Twelve Tribes of Israel was my Major Project, which I developed in the end of Print Production course at London College of Communication. I produced a book, about Twelve Tribes of Israel with graphic representations (illustrations) of 12 symbols of tribes, with an insert – collection of postcards. The symbol of each tribe is my own interpretation, based on the traditional symbols of 12 tribes with regards to characteristic signs and colors. My aim was to experiment with geometric shapes & lines, along with patterns of various textures.
Research & Visual Research
I conducted a research in libraries and online to gather a genuine information & various images of the symbols. It gave me the idea what already has been produced & was a good starting point for a development of my own designs.
The symbols of the tribes are by no means fixed as different interpretations may be given to the biblical texts describing the sons of Jacob. In Jacob’s blessing (Genesis 49) each of the sons is described allergorically and symbols for the tribes have been derived from these descriptions, as well as from other biblical passages.
12 TRIBES OF ISRAEL (NAME – SYMBOL / COLOR)
- REUBEN – mandrake (flower) / red
- SIMEON – city of Schechem (the city symbolized by the tower) / green
- LEVI – breastplate of the High Priest / red, white & black
- JUDAH – lion / blue
- ZEBULUN – ship / white
- ISSACHAR – donkey with burden or sun, moon & stars / grey
- DAN – balance & viper / saphir
- GAD – army camp / grey
- ASHER – olive tree / olive green
- NAPHTALI – deer / red
- JOSEPH – grapes or wheat or ox & antelope / black
- BENJAMIN – wolf / all colors of the tribes
Maps representing how the land of ancient Israel was divided into 11 sections corresponding with 11 of the 12 tribes. Joseph fathered two tribes: Ephraim & Manasseh – his sons, these later became indepentdent tribes. Levites (tribe of Levi) were the priests and they had no territory of their own.
Creating Patterns for Illustrations
From the inception of the project I had an idea to include natural patterns in my illustrations. Regarding how the symbols are represented I needed patterns of: bricks, fabric, grass, leaves, metal, sand, sky, stones, water, wood & others. I developed patterns from photos, some of them were taken for this project, some of them I took from my home photo library. In the end I haven’t used as many patterns as I initially planned, however some of them can be found in illustrations of the tribes: Simeon, Zebulun, Issachar, Asher & Naphtali. Below is my pattern library I ended up with.
Sketches & Development of 12 Symbols
Each symbol was developed separately, starting from rough sketches on the paper and then moving to Illustrator. My intitial idea was to experiment with shapes & lines – a crucial factor was to use symmetry and keep balance in each individual design and all twelve altogether. Once in Illustrator I used Rulers & Grid options to help me maintain the symmetry & straigh lines. Each time, before I started to draw in Illustrator, I created a layer – called ‘middle’ – I draw a vertical line through a page and a circle (both having the same middle point), and I used it as a reference point through a whole drawing process.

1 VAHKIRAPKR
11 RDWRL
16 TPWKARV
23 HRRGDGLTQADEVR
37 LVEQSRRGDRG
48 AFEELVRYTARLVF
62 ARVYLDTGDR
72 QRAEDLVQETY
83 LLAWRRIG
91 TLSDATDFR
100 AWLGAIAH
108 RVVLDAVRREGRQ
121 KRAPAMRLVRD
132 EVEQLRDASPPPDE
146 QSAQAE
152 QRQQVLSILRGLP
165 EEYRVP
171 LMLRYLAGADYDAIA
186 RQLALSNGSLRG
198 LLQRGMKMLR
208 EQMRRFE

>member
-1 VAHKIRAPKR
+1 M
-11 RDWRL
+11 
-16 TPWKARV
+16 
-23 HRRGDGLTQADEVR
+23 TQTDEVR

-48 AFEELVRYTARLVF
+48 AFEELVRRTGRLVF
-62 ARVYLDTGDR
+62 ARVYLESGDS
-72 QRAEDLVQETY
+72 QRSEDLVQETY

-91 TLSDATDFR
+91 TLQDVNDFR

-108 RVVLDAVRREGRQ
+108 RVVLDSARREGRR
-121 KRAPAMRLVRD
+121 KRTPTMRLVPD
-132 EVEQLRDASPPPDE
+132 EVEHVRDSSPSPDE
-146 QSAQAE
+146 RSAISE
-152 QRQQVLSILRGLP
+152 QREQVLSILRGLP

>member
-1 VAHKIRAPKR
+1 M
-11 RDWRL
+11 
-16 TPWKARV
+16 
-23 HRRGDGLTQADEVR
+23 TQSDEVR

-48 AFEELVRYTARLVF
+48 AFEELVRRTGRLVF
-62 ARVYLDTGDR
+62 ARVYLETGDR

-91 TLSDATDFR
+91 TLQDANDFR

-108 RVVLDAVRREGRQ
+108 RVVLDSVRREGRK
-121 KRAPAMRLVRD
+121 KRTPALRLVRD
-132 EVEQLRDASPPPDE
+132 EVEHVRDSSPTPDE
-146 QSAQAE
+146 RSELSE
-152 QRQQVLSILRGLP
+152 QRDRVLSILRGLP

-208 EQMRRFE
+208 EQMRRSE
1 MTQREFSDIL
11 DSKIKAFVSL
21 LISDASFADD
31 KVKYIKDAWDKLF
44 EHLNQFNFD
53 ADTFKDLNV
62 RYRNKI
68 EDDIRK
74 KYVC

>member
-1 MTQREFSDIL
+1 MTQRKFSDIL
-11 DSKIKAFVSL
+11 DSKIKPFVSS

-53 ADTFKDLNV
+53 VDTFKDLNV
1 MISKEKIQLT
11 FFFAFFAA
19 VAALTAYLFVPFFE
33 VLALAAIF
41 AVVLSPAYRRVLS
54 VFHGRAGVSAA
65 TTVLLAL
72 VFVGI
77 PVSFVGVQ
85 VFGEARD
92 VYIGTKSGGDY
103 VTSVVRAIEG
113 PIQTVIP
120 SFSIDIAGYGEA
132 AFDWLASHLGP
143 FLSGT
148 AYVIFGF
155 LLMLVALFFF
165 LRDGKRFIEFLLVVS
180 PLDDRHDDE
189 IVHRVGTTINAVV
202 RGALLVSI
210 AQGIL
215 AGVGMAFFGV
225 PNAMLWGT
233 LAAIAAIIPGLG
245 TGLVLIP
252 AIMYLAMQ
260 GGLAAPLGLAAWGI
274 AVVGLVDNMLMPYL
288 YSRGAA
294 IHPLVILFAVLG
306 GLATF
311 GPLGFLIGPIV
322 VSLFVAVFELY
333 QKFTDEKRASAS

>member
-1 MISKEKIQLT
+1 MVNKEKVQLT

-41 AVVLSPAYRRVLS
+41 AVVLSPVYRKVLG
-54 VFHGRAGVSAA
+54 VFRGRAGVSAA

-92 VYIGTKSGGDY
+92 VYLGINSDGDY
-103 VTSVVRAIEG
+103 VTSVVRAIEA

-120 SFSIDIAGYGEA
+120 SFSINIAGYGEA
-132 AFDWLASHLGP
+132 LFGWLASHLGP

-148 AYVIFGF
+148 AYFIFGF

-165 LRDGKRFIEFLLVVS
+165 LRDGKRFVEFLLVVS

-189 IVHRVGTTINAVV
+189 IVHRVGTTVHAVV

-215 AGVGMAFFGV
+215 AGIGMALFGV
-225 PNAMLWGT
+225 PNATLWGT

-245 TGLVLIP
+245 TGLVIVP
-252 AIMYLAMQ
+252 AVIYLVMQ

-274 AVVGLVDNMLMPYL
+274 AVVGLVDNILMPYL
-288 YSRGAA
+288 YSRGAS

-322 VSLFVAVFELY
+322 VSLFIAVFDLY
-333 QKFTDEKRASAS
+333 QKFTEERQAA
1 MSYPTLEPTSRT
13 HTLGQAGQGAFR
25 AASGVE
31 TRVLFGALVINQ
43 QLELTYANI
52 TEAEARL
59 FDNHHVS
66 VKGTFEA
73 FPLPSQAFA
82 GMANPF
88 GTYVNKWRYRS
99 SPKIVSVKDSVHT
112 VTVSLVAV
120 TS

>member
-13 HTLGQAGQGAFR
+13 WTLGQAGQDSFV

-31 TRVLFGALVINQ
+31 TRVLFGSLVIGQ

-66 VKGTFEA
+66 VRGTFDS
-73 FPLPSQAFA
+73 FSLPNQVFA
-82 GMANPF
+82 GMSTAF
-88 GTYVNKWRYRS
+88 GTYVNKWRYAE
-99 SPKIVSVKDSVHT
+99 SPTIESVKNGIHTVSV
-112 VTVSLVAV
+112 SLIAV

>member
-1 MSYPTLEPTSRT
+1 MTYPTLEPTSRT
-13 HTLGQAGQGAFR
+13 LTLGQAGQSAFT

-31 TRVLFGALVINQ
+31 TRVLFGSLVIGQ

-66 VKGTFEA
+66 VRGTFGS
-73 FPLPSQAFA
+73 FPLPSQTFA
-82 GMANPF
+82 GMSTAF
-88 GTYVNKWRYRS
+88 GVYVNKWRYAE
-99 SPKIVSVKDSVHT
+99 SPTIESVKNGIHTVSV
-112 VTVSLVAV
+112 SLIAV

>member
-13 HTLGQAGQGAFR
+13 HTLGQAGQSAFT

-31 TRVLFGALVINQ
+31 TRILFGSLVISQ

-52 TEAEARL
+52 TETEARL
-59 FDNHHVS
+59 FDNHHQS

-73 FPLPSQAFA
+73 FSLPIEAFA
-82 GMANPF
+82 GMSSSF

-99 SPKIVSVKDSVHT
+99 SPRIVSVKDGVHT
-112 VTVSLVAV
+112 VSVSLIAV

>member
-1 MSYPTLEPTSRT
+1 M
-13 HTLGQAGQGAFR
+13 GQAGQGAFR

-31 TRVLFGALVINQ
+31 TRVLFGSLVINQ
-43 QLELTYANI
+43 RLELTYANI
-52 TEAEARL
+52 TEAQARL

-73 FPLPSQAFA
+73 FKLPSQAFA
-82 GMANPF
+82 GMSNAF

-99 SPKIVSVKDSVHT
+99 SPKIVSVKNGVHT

Each tribe has its own color, which I decided to use for the background in the illustrations. After the first printed color/pattern check I needed to change some of the gradients to plain colors, as they didn’t print well.
SIMEON – I used an outline of the land of MANASSEH, where the city od Schechem was, and placed a symbol of the city (the tower) inside the map.
LEVI – the name of the tribe was engraved on the stone. One stone is corresponding to one tribe. The arrangement of the stones on the breastplate is 3 across and 4 down, as instructed by God (Exodus 28). There is a debate over what these stones may have actually been. The ancient names of these stones many times do not translate to gemstones that we recognize today. The stones were lined up with the birth order of the tribes and were written from right to left as written in hebrew.
BENJAMIN – as Benjamin represents all colors of the tribes, I placed the color of each tribe, in order, on the ‘rainbow’ above the wolf.
I started the design of the frame at the same time what illustrations, as it needed to cooperate with all of them. It was a sensible approach, as I could checked/matched it along the way.
Years ago I bought a lovely wall calendar – Illuminations: The Kennicot Bible: A Jewish Calendar from the Bodleian Library: 2005-2006 – which I still keep. When I was looking for symbols, which I could integrate into frame I came back to the illuminations from the calendar. Illustration (below) is marking the end of Chronicles MS. Kennicott I, folio 352 recto from the Kennicott Bible. I redraw this image and used part of it as a detail in my frame.
I wanted the frame to be gold, however it’s hard to achieve it with a digital printing (and with no budget and limited printing facilities available). Once I finished sketching the frame in Illustrator and experimenting with colors, I printed a color proof which I was pleased with. I used a goldish color for the frame and its lighter value for outlines in the illustrations, as well as a color scheme for the book.
Book & Postcards
As half of the pages in the book were illustrations I decided no to use too many colors for the pages with the text. There was a one page with text for each tribe with the name of the tribe in English & Hebrew, symbol of the tribe, a text in a frame with basic characteristic of the tribe and a related citation from the Bible – Jacob’s blessing (Genesis 49) . I design a simple drop cap for this text. The color of the circle in the drop cap represents the color of the tribe and is the same, as the background color in illustrations.
I designed a cover for the book, which was also used for a set of postcards.
Final printed book and set of postcards.